You probably do. The workers’ compensation system covers many people who are telecommuting, either permanently or temporarily due to the COVID pandemic. To fully understand your rights under workers’ comp, you should schedule a meeting with a lawyer. Below, we dive deeper into the key considerations which determine whether you are covered.
Are You a Freelancer/Independent Contractor?
Many freelancers work from home. Maybe you write articles for websites or are a social media influencer. Other independent contractors consult for clients or provide administrative services remotely for many clients. If you aren’t a W-2 wage employee, then you probably are a 1099 independent contractor.
In Vermont, you might be covered if you are an independent contractor—but you might not be. We need to take a closer look at the work you do.
Does Your Employer Have Workers’ Compensation Insurance?
Vermont requires that almost all employers carry insurance. If so, then you should be covered as an employee. There are some narrow exceptions if a business obtains permission to self-insure. But virtually all businesses with at least one employee should purchase insurance.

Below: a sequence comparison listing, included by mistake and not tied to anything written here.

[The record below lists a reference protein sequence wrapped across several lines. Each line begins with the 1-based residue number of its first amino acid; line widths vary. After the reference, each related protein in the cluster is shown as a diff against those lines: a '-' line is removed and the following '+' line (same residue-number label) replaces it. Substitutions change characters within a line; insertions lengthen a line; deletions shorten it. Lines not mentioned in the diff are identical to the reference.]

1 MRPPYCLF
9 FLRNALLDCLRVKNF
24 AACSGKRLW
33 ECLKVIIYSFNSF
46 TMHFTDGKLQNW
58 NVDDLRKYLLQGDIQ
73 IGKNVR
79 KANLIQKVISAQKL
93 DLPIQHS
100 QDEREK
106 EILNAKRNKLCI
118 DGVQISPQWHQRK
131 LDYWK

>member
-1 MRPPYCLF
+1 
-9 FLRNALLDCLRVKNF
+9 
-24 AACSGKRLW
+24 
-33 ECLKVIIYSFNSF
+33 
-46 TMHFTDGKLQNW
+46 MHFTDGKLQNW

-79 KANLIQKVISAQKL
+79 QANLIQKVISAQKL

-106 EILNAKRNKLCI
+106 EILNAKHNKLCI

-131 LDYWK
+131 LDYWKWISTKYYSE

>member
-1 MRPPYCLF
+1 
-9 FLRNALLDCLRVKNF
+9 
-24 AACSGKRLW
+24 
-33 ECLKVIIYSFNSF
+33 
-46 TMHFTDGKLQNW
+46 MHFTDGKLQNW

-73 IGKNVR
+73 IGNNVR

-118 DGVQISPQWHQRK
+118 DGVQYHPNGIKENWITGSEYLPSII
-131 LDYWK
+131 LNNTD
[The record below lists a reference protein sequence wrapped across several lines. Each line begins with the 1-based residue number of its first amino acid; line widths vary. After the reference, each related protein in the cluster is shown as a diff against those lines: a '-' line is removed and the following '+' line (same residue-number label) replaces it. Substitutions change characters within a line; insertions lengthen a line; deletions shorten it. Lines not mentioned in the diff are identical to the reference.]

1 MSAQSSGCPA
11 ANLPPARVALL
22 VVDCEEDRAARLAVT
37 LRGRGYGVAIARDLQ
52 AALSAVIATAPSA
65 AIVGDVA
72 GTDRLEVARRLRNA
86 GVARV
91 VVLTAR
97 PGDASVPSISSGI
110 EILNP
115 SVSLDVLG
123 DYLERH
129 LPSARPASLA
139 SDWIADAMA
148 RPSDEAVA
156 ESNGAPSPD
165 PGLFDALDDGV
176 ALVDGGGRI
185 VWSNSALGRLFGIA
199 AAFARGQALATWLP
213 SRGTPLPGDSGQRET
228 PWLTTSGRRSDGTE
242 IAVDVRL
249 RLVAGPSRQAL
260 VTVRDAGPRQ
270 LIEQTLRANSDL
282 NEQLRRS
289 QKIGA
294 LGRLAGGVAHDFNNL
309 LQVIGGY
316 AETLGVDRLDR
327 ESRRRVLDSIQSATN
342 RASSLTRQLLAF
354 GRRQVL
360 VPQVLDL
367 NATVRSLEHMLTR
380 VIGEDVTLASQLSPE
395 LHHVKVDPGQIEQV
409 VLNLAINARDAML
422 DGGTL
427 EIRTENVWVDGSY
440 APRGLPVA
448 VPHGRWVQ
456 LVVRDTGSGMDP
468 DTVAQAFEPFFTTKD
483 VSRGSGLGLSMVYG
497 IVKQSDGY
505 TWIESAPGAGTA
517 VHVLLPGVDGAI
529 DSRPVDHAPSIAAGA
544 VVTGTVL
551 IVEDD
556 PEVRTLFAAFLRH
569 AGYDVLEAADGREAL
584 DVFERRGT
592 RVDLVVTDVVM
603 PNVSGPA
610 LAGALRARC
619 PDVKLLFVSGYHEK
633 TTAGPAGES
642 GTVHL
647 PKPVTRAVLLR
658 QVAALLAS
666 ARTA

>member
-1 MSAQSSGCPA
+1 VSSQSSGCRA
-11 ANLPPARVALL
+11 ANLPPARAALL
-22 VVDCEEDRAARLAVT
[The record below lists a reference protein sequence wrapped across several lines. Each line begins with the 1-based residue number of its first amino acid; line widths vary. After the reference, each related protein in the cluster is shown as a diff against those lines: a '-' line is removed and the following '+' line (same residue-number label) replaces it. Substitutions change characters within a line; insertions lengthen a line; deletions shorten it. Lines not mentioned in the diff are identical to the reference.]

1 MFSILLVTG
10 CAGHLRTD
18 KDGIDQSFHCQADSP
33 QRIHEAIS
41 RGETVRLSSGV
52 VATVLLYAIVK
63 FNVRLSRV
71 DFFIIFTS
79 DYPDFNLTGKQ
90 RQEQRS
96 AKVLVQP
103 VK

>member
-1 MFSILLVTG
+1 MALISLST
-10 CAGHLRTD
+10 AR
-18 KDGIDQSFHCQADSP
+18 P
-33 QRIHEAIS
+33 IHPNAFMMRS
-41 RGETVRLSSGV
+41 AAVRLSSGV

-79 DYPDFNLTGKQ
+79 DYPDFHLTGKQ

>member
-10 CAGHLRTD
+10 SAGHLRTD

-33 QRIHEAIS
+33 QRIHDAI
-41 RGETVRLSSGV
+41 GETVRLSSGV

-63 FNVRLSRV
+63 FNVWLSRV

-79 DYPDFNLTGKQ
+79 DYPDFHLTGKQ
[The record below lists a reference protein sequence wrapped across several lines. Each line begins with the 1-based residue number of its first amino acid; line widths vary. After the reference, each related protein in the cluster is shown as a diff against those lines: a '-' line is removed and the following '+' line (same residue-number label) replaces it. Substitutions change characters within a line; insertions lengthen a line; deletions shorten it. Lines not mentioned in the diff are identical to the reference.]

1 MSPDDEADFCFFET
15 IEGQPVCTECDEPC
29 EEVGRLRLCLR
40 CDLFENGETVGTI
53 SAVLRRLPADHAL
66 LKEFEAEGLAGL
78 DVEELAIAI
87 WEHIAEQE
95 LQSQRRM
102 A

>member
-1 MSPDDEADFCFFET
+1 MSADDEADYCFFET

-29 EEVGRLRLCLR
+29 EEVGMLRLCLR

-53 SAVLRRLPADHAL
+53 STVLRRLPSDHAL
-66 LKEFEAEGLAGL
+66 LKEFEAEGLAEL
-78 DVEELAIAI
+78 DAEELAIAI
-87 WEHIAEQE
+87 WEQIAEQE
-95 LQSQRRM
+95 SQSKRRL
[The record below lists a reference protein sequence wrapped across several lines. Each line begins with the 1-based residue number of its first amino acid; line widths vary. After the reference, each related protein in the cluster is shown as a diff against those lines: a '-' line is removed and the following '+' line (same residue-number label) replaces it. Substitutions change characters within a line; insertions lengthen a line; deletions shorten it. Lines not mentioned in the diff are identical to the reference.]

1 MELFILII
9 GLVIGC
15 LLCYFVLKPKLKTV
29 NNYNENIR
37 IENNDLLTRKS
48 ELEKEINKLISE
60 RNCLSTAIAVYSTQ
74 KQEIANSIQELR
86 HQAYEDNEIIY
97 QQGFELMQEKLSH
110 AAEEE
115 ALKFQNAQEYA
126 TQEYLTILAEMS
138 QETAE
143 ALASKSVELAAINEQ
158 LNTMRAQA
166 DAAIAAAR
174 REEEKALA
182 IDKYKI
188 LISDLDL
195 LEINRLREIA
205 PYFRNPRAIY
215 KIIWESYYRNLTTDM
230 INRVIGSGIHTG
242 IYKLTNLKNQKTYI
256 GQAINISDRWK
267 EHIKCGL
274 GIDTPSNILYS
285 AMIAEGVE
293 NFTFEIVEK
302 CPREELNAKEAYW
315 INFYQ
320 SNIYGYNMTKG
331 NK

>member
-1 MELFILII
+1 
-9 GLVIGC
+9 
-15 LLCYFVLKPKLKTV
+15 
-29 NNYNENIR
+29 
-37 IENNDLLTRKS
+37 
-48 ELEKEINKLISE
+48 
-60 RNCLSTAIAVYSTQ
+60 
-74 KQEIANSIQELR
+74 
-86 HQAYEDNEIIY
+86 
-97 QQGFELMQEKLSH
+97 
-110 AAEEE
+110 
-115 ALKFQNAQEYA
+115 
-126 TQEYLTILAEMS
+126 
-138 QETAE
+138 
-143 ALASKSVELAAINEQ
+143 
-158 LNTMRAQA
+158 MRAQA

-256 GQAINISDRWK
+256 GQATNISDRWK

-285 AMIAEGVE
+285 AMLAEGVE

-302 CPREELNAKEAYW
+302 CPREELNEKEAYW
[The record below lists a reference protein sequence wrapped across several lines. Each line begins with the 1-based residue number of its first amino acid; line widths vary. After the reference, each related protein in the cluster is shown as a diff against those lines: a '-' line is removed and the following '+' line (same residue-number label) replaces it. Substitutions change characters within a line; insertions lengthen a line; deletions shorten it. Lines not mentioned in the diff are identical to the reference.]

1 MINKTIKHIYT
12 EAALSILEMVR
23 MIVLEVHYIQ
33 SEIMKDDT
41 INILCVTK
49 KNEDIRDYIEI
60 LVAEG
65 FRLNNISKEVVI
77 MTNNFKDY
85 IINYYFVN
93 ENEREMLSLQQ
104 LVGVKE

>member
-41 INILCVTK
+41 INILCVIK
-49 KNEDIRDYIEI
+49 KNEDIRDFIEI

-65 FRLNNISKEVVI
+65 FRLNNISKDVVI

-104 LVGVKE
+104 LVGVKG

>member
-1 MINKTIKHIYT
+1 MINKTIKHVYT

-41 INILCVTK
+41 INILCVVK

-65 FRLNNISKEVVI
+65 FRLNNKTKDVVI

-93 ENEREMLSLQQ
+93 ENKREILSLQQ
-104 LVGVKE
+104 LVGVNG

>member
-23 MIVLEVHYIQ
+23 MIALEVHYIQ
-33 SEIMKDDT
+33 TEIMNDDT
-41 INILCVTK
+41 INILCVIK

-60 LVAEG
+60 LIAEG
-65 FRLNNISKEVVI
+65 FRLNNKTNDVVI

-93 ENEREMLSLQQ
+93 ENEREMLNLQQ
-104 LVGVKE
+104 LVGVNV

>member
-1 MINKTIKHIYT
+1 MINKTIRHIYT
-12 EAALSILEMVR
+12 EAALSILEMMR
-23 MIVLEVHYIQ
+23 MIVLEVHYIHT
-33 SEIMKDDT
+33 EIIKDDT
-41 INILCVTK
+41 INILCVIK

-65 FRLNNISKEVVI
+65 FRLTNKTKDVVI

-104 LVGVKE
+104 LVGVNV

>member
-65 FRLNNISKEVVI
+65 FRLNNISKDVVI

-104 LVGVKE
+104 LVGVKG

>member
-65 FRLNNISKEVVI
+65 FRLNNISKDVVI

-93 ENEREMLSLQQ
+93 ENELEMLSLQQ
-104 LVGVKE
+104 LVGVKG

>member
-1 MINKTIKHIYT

Were You Injured While Working?
The fact that you were injured at home doesn’t mean any injury is covered. Instead, we will need to look at tasks you were performing when you were injured. For example, you might develop carpal tunnel syndrome from all the typing you do for your job. That type of injury is usually covered by workers’ comp.
By contrast, if you bake cupcakes to take to your child’s school and burn yourself in the process, you weren’t working. True, you might have been burned on a workday. But the question is whether your injury arose out of and in the course of your employment. That’s the test. Baking cupcakes for a personal reason isn’t a work-related task for most people.
There are gray areas. For example, you might meet with clients in your home office. After a blizzard, you go outside to shovel the walkway into the house. If you slip and fall, injuring yourself, you might file for workers’ compensation benefits. An insurer could argue injury doesn’t “arise out of” work because you are essentially shoveling your home walkway for your own benefit. But your lawyer could argue that shoveling the walk was a necessary part of doing your job. We recommend consulting with an attorney to review.
Are There Challenges to Getting Workers’ Comp as an At-Home Worker?
Possibly. Because you were injured at home, an insurer might question the cause of your injury. They could be fishing for reasons to deny a claim and allege you weren’t injured while working.
When injured at home, you might lack helpful evidence to establish the source of your injury. For example, you probably don’t have a coworker at home, so there are no eyewitnesses. There is also probably no surveillance video in your home.
Contact Our Vermont Workers’ Compensation Attorney Today
Work-from-home claims raise some interesting factual issues, and we are happy to meet to discuss how to build a claim. Contact us today to schedule a convenient time to meet.